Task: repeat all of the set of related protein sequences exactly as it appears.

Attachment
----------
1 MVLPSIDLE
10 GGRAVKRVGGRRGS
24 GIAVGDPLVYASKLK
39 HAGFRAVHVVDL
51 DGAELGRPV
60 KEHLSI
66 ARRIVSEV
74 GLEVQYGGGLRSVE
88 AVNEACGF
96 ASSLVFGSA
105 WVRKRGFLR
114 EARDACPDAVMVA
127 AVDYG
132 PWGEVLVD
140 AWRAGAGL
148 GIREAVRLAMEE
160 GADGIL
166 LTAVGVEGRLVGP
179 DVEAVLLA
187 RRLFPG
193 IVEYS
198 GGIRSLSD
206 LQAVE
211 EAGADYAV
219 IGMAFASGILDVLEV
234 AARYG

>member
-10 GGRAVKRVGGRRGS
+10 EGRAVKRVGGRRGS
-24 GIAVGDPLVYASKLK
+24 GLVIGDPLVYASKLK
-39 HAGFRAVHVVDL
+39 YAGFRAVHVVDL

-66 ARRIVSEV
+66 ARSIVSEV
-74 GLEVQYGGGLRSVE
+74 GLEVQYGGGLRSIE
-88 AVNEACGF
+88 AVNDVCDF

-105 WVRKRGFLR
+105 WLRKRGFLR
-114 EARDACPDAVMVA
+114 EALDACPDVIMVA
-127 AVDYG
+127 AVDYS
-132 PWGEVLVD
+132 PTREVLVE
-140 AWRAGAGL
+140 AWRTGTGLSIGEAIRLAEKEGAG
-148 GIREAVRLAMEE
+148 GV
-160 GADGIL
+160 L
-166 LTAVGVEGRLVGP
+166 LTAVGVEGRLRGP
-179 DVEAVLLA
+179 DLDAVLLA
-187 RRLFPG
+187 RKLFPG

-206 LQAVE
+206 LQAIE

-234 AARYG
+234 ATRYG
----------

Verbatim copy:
1 MVLPSIDLE
10 GGRAVKRVGGRRGS
24 GIAVGDPLVYASKLK
39 HAGFRAVHVVDL
51 DGAELGRPV
60 KEHLSI
66 ARRIVSEV
74 GLEVQYGGGLRSVE
88 AVNEACGF
96 ASSLVFGSA
105 WVRKRGFLR
114 EARDACPDAVMVA
127 AVDYG
132 PWGEVLVD
140 AWRAGAGL
148 GIREAVRLAMEE
160 GADGIL
166 LTAVGVEGRLVGP
179 DVEAVLLA
187 RRLFPG
193 IVEYS
198 GGIRSLSD
206 LQAVE
211 EAGADYAV
219 IGMAFASGILDVLEV
234 AARYG

>member
-10 GGRAVKRVGGRRGS
+10 EGRAVKRVGGRRGS
-24 GIAVGDPLVYASKLK
+24 GLVIGDPLVYASKLK
-39 HAGFRAVHVVDL
+39 YAGFRAVHVVDL

-66 ARRIVSEV
+66 ARSIVSEV
-74 GLEVQYGGGLRSVE
+74 GLEVQYGGGLRSIE
-88 AVNEACGF
+88 AVNDVCDF

-105 WVRKRGFLR
+105 WLRKRGFLR
-114 EARDACPDAVMVA
+114 EALDACPDVIMVA
-127 AVDYG
+127 AVDYS
-132 PWGEVLVD
+132 PTREVLVE
-140 AWRAGAGL
+140 AWRTGTGLSIGEAIRLAEKEGAG
-148 GIREAVRLAMEE
+148 GV
-160 GADGIL
+160 L
-166 LTAVGVEGRLVGP
+166 LTAVGVEGRLRGP
-179 DVEAVLLA
+179 DLDAVLLA
-187 RRLFPG
+187 RKLFPG

-206 LQAVE
+206 LQAIE

-234 AARYG
+234 ATRYG